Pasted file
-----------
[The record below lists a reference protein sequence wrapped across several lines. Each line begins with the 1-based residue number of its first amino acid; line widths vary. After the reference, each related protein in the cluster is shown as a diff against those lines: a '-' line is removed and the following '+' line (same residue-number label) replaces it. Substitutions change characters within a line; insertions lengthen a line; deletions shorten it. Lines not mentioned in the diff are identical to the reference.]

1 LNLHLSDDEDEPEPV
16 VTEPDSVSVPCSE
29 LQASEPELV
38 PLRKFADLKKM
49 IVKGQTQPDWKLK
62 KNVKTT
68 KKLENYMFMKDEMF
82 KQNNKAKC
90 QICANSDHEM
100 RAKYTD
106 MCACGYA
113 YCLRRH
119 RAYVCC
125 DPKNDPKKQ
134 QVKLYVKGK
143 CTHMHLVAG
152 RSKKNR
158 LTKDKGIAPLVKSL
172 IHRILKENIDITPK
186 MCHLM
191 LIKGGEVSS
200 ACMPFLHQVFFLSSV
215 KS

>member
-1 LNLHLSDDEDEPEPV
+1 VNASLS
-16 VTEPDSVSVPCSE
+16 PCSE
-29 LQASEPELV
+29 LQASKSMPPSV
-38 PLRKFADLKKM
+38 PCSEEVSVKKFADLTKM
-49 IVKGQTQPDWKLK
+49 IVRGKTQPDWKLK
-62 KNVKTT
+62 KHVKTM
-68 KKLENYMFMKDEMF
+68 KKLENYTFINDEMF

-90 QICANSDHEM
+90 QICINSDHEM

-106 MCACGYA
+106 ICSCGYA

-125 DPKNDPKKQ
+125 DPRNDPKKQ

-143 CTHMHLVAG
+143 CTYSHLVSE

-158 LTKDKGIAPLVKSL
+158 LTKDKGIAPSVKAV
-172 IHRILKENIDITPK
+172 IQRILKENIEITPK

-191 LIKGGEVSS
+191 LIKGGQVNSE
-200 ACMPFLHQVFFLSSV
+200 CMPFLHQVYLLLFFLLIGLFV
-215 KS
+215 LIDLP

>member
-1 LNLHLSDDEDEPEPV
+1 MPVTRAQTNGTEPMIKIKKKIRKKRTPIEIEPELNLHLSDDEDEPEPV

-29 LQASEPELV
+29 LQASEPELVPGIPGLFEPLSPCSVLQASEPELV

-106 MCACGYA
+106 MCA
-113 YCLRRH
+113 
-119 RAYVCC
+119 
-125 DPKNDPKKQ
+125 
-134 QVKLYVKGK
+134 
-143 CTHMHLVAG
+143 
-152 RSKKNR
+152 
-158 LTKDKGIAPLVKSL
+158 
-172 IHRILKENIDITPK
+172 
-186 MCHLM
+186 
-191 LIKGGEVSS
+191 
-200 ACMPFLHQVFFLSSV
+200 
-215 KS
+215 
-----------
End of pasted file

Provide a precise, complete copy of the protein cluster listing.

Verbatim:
[The record below lists a reference protein sequence wrapped across several lines. Each line begins with the 1-based residue number of its first amino acid; line widths vary. After the reference, each related protein in the cluster is shown as a diff against those lines: a '-' line is removed and the following '+' line (same residue-number label) replaces it. Substitutions change characters within a line; insertions lengthen a line; deletions shorten it. Lines not mentioned in the diff are identical to the reference.]

1 LNLHLSDDEDEPEPV
16 VTEPDSVSVPCSE
29 LQASEPELV
38 PLRKFADLKKM
49 IVKGQTQPDWKLK
62 KNVKTT
68 KKLENYMFMKDEMF
82 KQNNKAKC
90 QICANSDHEM
100 RAKYTD
106 MCACGYA
113 YCLRRH
119 RAYVCC
125 DPKNDPKKQ
134 QVKLYVKGK
143 CTHMHLVAG
152 RSKKNR
158 LTKDKGIAPLVKSL
172 IHRILKENIDITPK
186 MCHLM
191 LIKGGEVSS
200 ACMPFLHQVFFLSSV
215 KS

>member
-1 LNLHLSDDEDEPEPV
+1 VNASLS
-16 VTEPDSVSVPCSE
+16 PCSE
-29 LQASEPELV
+29 LQASKSMPPSV
-38 PLRKFADLKKM
+38 PCSEEVSVKKFADLTKM
-49 IVKGQTQPDWKLK
+49 IVRGKTQPDWKLK
-62 KNVKTT
+62 KHVKTM
-68 KKLENYMFMKDEMF
+68 KKLENYTFINDEMF

-90 QICANSDHEM
+90 QICINSDHEM

-106 MCACGYA
+106 ICSCGYA

-125 DPKNDPKKQ
+125 DPRNDPKKQ

-143 CTHMHLVAG
+143 CTYSHLVSE

-158 LTKDKGIAPLVKSL
+158 LTKDKGIAPSVKAV
-172 IHRILKENIDITPK
+172 IQRILKENIEITPK

-191 LIKGGEVSS
+191 LIKGGQVNSE
-200 ACMPFLHQVFFLSSV
+200 CMPFLHQVYLLLFFLLIGLFV
-215 KS
+215 LIDLP

>member
-1 LNLHLSDDEDEPEPV
+1 MPVTRAQTNGTEPMIKIKKKIRKKRTPIEIEPELNLHLSDDEDEPEPV

-29 LQASEPELV
+29 LQASEPELVPGIPGLFEPLSPCSVLQASEPELV

-106 MCACGYA
+106 MCA
-113 YCLRRH
+113 
-119 RAYVCC
+119 
-125 DPKNDPKKQ
+125 
-134 QVKLYVKGK
+134 
-143 CTHMHLVAG
+143 
-152 RSKKNR
+152 
-158 LTKDKGIAPLVKSL
+158 
-172 IHRILKENIDITPK
+172 
-186 MCHLM
+186 
-191 LIKGGEVSS
+191 
-200 ACMPFLHQVFFLSSV
+200 
-215 KS
+215 